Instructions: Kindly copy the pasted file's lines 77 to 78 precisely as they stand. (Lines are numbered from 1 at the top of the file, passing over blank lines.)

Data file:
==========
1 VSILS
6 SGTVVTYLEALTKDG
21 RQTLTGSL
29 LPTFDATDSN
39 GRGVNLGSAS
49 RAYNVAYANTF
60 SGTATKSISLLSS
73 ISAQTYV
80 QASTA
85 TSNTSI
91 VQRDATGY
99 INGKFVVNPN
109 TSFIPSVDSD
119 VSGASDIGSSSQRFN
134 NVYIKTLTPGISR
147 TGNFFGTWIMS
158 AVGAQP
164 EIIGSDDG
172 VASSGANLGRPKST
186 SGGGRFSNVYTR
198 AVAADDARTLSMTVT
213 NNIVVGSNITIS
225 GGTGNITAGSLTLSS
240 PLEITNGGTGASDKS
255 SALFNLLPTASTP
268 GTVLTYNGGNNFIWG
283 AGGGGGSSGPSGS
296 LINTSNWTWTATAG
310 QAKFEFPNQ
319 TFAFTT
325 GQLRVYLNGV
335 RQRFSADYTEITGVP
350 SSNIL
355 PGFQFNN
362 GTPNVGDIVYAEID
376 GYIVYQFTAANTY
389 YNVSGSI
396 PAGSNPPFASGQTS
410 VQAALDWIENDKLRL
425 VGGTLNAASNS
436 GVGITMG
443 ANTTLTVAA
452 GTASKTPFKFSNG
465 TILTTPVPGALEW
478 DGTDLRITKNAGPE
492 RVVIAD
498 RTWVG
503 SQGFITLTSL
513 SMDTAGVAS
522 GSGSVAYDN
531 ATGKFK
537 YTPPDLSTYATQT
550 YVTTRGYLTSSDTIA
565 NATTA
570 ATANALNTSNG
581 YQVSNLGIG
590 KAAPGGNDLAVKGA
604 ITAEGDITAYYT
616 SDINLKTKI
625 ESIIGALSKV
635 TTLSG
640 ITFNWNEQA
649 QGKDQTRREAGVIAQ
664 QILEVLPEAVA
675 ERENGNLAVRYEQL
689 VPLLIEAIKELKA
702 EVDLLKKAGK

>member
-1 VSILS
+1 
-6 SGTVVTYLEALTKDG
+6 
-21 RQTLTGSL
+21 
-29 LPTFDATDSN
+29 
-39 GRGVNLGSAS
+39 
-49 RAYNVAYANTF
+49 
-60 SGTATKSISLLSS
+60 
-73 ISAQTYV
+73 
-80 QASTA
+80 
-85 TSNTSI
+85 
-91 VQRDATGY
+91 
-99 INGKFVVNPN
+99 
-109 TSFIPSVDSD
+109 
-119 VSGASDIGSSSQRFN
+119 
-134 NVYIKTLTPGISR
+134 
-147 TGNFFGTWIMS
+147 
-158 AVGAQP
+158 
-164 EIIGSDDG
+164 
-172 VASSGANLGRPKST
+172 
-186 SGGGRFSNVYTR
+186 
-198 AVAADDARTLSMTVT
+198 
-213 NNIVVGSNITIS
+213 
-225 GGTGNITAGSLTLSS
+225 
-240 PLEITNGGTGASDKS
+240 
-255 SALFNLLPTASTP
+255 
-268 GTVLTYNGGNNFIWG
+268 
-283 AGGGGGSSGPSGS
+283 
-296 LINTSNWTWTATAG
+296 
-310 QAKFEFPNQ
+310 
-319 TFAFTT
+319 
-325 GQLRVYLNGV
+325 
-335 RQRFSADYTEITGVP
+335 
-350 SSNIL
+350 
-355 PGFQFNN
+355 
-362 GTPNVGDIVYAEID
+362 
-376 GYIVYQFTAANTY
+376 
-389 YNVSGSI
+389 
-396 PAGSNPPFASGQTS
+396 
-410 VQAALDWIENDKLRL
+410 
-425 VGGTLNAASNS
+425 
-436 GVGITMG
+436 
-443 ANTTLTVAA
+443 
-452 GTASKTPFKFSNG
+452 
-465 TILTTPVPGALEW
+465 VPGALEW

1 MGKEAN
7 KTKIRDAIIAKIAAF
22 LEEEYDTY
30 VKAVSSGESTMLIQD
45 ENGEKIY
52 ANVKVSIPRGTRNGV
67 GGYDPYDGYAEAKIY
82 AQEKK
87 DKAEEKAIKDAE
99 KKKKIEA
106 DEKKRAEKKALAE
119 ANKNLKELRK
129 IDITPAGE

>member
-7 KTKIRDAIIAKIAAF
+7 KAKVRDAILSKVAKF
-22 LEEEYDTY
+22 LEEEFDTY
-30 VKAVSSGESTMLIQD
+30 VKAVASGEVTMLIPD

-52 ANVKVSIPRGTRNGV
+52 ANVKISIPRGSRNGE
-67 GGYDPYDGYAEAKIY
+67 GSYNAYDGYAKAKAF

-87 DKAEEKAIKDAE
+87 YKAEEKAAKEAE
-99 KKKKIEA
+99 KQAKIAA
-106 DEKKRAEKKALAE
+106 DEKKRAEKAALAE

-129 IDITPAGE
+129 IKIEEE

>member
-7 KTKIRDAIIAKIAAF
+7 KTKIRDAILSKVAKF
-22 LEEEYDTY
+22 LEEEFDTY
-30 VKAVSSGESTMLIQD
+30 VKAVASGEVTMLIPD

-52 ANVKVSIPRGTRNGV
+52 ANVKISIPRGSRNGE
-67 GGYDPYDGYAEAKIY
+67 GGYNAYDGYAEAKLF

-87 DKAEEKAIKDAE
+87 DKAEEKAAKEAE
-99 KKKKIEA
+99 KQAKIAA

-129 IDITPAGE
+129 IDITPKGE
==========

-39 GRGVNLGSAS
+39 